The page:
Some Citations on Biochar in Europe and America in the 19th Century
Biochar, the promising expedient of adding charcoal as a soil amendment, is often represented as a recent discovery of a very ancient technique originating in South America. But, the research I’ve been doing lately shows that its use probably has more of a history than we may think and may have been gaining momentum among European and American horticulturalists in the 19th century. I will present all of that research here after a short introduction.
As a keen experimenter, super geek and infoholic interested in what are now mostly considered archaic arts, I find myself frequenting online archives of old books to find knowledge on various subjects. The most searchable and useful of these that I know of is the arm of our big brother known as Googlebooks. This is an astounding tool for the type of research I do! Wow! I have collected over the last 2 and a half decades any interesting books I can find on various archaic subjects such as glue making, argiculture, electricity, casein, animal fats, tanning etc… Those books have been hard won by perusing used book stores, flea markets, junk shops and yard sales, but in the end often amount to little in the way of information when I go to consult them on this or that subject. Sometime a couple of years ago I ran across a reference to something called biochar. I had always wondered if charcoal might be either useful or detrimental when added to soil, so I looked into it a little. I found a collection of enthusiastic experimenters making claims about the greatness of adding specially burned charcoal to the soil. I was intrigued by some of the evidence, but it was all good news, which generally raises red flags for me and I was hesitant to jump in with both feet preferring to wait a bit for more research and more information, both old and new, to become available. The information available on the net has exploded since then. In the meantime, I’ve instructed everyone in the house to pick the charcoal out of the fire in the morning before relighting it and have also salvaged charcoal from campfires and brush burn piles and we have accumulated enough to start experimenting. Read more »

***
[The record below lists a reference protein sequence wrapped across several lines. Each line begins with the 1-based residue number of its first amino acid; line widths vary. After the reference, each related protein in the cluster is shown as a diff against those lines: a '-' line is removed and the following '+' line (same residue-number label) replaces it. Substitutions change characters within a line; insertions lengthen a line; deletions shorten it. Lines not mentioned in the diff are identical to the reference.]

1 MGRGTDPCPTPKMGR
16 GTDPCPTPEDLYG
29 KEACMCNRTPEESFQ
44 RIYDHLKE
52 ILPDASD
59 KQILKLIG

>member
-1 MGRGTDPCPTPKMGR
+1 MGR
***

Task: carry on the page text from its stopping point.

The California Buckeye, Aesculus Californica is a tree common to much of California. It has various alleged medicinal uses and the nuts are edible after thorough leaching, though poisonous when fresh. It also has traditional utilitarian uses like fish poison and fire making. It is probably my overall favorite wood for making the drill portion of hand drill fire making kits, and the brittle dead dry branches are useful as kindling. We have a fair number of buckeyes here, but many are old and I’ve seen a several old trees keel over in the few years I’ve been here. Although I’ve had mixed results (mostly not so great) in preparing buckeye as food (something I plan to work on), I’m still very interested in having more of them around as an emergency food source. They are also a good candidate for erosion control projects and this land, due to poor logging, road building, road maintenance and grazing practices, has significant erosion damage which is ongoing. Besides, I like the trees. They look cool, the flowers are pretty, and the seeds look neat and are fun to throw at things. Some wild animals eat them too, though it’s hard to imagine how they choke them down since they smell like toxic cat piss. The nectar is supposed to be poisonous to bees, but I’m not about to let that worry me even though I have had bees and plan to have them again.